As a huge baseball fan and fantasy player, this topic excited me. Evan Longoria had a morton’s neuroma removed from his left foot back in November. This may be a big reason why he only batted under 250 last year and only stole 4 bases. He stole 10 the year before. I’m expecting a big comeback season this year in BA and will also hit a few more HRs with a healthly left foot. Although I would like to up date all of you about morton’s neuromas and why you still should be worried if you are a Evan Longoria owner in fantasy baseball.
What is a Morton’s Neuroma?
A neuroma is a painful condition, also referred to as a “swollen nerve” or a nerve tumor. It is a benign growth of nerve tissue frequently found between the third and fourth toes that brings on pain, a burning sensation, tingling, or numbness between the toes and in the ball of the foot.
The principal symptom associated with a neuroma is pain between the toes while running, walking, or putting pressure on the ball of the foot. Those suffering from the condition often find relief by stopping their walk, taking off their shoe, and rubbing the affected area. At times, the patient will describe the pain as similar to having a stone in his or her shoe.
What baseball fantasy owners really want to know?
How’s Evan going to do after the surgery to remove the neuroma? Well that all depends on 2 factors (the 2nd factor we have no way of knowing due to HIPPA and confidentiallity, only the surgeon knows this answer):
- Did Evan take time off (about 2-4 weeks) after the surgery? It is very important to not walk or put pressure on the foot following the procedure. Compliant patients ALWAYS to better than noncompliant patients. The 1st 2-4 weeks following any procedure of the foot and ankle will always swell (thanks to gravity) and swelling will slow the recovery. With decrease activity on that foot after the procedure there will be less swelling and a faster recovery. From what I heard, from his radio interview on SirusXM Fantasy Sports Radio on 2-13-2012 he DID take 4 weeks off from all activities. That’s a great sign so far!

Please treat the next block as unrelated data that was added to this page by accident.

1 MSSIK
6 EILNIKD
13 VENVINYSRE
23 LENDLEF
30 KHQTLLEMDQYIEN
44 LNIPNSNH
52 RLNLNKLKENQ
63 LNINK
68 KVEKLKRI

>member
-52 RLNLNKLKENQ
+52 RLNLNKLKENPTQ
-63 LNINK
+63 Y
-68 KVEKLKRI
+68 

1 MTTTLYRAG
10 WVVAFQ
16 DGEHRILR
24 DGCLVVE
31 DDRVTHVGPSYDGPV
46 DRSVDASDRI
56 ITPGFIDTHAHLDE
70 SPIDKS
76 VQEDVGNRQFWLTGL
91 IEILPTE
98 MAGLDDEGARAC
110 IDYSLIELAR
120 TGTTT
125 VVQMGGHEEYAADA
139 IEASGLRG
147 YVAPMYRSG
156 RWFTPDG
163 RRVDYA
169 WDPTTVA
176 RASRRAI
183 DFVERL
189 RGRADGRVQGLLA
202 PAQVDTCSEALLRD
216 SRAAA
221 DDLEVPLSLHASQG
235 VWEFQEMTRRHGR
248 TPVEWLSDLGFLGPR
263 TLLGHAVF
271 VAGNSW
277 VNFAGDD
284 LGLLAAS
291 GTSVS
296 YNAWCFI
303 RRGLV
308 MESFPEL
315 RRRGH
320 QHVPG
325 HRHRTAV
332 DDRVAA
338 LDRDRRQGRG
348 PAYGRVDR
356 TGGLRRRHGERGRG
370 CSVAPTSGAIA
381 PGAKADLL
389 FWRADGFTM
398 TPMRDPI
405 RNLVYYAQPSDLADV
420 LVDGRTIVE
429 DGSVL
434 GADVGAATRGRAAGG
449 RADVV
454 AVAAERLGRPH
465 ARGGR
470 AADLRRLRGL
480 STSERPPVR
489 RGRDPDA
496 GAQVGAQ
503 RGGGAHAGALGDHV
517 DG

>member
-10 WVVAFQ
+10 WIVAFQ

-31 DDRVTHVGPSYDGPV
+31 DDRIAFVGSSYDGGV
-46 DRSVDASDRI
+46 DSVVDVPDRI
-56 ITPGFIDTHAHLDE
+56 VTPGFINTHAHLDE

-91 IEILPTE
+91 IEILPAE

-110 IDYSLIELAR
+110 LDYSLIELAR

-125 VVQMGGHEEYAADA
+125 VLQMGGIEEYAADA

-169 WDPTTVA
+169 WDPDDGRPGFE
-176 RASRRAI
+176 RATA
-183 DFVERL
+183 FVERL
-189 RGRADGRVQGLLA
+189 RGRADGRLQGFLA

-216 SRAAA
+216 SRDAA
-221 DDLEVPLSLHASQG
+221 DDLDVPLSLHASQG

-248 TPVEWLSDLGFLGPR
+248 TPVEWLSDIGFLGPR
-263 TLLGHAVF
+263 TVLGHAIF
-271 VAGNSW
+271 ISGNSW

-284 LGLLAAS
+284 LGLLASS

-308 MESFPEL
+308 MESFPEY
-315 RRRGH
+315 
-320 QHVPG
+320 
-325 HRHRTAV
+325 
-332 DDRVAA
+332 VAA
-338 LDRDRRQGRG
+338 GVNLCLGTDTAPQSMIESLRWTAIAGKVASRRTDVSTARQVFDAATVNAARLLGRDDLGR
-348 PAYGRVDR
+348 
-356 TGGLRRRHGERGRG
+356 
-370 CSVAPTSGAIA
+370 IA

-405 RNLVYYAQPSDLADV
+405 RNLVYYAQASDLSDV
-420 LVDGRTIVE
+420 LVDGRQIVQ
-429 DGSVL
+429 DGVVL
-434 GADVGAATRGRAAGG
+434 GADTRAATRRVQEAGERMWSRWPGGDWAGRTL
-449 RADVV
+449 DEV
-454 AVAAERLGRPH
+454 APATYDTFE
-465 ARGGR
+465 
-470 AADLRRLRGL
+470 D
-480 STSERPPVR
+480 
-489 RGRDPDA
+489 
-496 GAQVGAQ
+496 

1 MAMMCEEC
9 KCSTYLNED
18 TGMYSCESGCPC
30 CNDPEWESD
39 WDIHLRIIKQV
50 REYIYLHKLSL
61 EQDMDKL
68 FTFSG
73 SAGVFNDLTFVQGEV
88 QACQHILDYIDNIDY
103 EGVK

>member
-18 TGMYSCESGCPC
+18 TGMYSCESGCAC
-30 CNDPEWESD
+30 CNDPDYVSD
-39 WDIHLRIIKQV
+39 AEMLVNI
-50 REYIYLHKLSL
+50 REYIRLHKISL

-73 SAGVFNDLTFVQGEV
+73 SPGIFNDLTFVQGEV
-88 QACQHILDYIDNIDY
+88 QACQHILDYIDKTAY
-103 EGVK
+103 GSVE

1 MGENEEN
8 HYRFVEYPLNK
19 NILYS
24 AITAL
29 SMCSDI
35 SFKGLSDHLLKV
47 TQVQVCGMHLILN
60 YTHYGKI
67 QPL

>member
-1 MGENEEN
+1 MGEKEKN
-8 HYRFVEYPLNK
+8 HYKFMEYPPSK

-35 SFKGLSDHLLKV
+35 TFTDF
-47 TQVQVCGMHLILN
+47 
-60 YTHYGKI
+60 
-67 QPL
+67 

- How big was the nerve that was removed and did the surgeon tie the end of the nerve into the small muscle of the midfoot to decrease chance of a stup neuroma. A stump neuroma is a complication of the surgery. Bascially it is a reoccuring neuroma. They are usually worse then the original neuroma. There’s about a 7-24% chance of a complication occuring after neuroma surgery.
What to know going forward?
Evan will have to change his shoegear slightly and wear a widder shoe during the games. Hopefully he finds one that fits him well so that he won’t develope blisters during the games. Also, only time will tell if the surgery was successful and his foot pain is gone. Removing the nerve will leave the inside of his 2 toes partially numb, but at least the pain is gone. Small nerves take about 5-7 years to regenerate, so he may by ok until then, but hopefully never. A simple metatarsal pad in his shoe and injections of corticosteriod (up to 3 per year) will be needed if the pain returns. So this should not cause a loss in playing time in the worst case scenario.
As a board certified foot and ankle surgeon (podiatrist), I have not performed many neuroma surgeries during my 9 year practice. That’s not because I’m not trained, but it’s because of the 7-24% complication rate. I usually try to steer my patients away from the procedure unless that nerve is way too big as seen by a MRI. My final thoughts, if Evan is available in the 2nd-3rd rounds of fantasy baseball drafts this year, pull the trigger!